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Making an illegal life in France

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Making an illegal life in France

The letter box in an apartment where a number of illegal immigrants live
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There is no typical illegal immigrant.

A workday in Algeria doesn’t pay for your dinner. Here one day almost covers me for a month.

Tahar Illegal immigrant

Each individual makes his or her own decision based on his or her own circumstances. Some endure tremendous hardship others find a better life.

Tahar and his wife Samia (not their real names) fit into the latter category.

Tahar arrived in France on a tourist visa from Algeria in 2013, before the refugee crisis struck Europe. His wife and their daughter took the same route in 2015, like Tahar disregarding the dates on their travel documents and setting up home.

Offering construction and plumbing services on the black market, Tahar says he can provide much better for his family than with his job as a firefighter in north-east Algeria.

The economic reasons made it an obligation rather than a choice to migrate, he told Euronews, adding:

“A workday in Algeria doesn’t pay for your dinner, here one day almost covers me for a month.”

But the black market is far from being fair, and many take advantage of his illegal status:

“Some recruiters [he estimates around one in five] have paid me very fairly (around 20%) and some [one in ten, he says] haven’t paid me at all. The rest either paid me unfairly or made me work overtime”, he says.

The most important factor in the family’s financial security, however, is their accommodation. They live in a largely abandoned residential block, free of rent, electricity and water charges.

Dozens of families have illegally set up home in the abandoned apartments of northern Marseille. Despite promising to pull down the blocks for years, the local authorities are showing no urgency to act. Nevertheless, Tahar says he has heard rumours that the illegal occupants will finally be evicted. Such an event could prove disastrous, as his earnings won’t stretch to regular rents and finding a landlord willing to overlook, and not take advantage of, his illegal status would be tough.

The city of Marseille said that dealing with irregular immigrants was not within their remit and referred questions to the regional authorities who declined to comment for this article.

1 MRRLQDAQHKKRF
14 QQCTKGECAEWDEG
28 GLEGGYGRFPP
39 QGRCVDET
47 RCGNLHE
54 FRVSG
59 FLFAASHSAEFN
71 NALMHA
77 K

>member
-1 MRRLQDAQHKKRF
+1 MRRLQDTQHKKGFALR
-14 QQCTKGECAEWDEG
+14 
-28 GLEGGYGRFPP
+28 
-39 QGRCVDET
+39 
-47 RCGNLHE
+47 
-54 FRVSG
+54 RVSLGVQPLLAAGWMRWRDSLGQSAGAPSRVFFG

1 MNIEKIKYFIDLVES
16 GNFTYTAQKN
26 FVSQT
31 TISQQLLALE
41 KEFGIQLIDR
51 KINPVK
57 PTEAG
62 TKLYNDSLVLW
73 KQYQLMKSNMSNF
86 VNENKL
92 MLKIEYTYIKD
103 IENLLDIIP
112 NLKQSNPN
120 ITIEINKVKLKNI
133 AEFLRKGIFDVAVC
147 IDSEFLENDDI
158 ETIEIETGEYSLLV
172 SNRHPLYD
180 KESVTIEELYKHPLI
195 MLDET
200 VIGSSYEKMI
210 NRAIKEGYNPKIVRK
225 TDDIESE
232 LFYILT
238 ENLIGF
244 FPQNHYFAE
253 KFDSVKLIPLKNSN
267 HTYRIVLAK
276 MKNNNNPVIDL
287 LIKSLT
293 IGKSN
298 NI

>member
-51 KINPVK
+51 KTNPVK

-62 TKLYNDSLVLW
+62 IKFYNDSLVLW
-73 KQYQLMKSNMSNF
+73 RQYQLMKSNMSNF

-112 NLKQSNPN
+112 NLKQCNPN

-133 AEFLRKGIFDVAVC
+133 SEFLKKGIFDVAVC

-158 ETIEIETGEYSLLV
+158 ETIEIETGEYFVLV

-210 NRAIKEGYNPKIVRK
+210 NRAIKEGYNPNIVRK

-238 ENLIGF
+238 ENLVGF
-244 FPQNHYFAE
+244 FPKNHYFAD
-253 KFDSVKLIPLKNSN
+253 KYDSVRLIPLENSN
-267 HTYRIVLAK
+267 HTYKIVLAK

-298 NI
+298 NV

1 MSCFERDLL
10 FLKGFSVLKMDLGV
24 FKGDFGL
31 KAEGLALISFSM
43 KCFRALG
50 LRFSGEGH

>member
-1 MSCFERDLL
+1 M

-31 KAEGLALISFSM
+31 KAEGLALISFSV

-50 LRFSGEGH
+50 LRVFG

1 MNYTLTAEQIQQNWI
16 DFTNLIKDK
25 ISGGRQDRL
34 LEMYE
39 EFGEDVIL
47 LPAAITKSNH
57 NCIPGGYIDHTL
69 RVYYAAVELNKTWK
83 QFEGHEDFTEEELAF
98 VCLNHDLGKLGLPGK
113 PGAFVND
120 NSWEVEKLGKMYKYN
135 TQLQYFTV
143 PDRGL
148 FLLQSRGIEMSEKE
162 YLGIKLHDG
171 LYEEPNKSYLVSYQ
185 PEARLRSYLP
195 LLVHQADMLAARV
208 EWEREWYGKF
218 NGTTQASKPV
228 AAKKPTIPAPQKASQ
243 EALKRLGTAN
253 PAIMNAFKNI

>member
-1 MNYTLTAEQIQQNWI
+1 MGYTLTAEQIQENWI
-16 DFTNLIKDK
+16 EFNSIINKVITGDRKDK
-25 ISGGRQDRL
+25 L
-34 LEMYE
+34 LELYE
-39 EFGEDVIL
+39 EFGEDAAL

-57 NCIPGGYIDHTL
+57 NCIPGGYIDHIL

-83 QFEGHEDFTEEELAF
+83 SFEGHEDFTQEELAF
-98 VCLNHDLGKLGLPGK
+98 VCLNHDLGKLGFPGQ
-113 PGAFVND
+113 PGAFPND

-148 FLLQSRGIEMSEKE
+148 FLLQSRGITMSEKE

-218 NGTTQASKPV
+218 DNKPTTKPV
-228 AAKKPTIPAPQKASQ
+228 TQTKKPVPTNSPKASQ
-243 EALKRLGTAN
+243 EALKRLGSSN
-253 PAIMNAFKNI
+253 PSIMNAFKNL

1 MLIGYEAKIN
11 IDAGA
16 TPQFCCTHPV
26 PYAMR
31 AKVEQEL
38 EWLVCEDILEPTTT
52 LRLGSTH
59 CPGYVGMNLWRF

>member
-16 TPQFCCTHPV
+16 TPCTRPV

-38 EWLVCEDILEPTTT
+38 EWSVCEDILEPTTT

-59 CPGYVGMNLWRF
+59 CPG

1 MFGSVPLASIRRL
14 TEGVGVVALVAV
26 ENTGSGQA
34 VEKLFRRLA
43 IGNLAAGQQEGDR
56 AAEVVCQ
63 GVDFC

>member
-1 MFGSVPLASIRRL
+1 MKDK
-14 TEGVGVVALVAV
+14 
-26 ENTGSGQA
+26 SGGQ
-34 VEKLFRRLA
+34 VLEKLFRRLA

However, Pascaline Curtet from La Cimade, an organisation which promotes the rights of refugees and migrants, says that there is in effect no official policy in Marseille and that the authorities make no proactive effort to seek out illegal migrants, either to offer them housing or to return them to their home countries.

Only in cases where specific complaints about disturbance of public order have been made, or where squats become too obvious to avoid, do the police step in.

Education and healthcare

While organisations such as La Cimade point to violations of human rights of immigrants, most of all the right to housing, Tahar says that his experience has been positive:

”Immigrants are not harassed or harmed, especially those that respect the laws and avoid criminal conduct”.

For these reasons, he says he’s not worried that his family will be deported and he hopes they will be able to stay in France indefinitely.

Samia and Tahar particularly appreciate having a right to health insurance, available to all those in France for at least three months.

Their daughter, 7, has a place in a French primary school, for which her parents only needed to prove she had received necessary immunisations and furnish an ID and a proof of address, furnished by an NGO.

Tahar says that she is now perfectly integrated and that he hopes “she’ll be a successful student and grow up to be a successful woman”.

Samia and Tahar are hoping to legalise their status in the years to come. This would put an end to the feeling of insecurity and allow them finally to visit their family back in Algeria. Not being able to meet them for years was the most difficult part of their experience. “I keep thinking what if my mom dies. My uncle died recently and I couldn’t even go to the funeral. Psychologically, it is really hard” Tahar says.

Pascaline Curtet notes that in general “the administration never seeks to promote the regularisation” of the status of illegal immigrants. But since they are parents of a child enrolled in a French school, Tahar and Samia have a right to apply for legal residence after five years of permanent stay in France . Although for Tahar this condition will be filled in 2018, he will probably apply in 2020 together with his wife. The procedure includes demonstrating sufficient integration in the French society, but the final outcome is uncertain, especially if the political climate changes.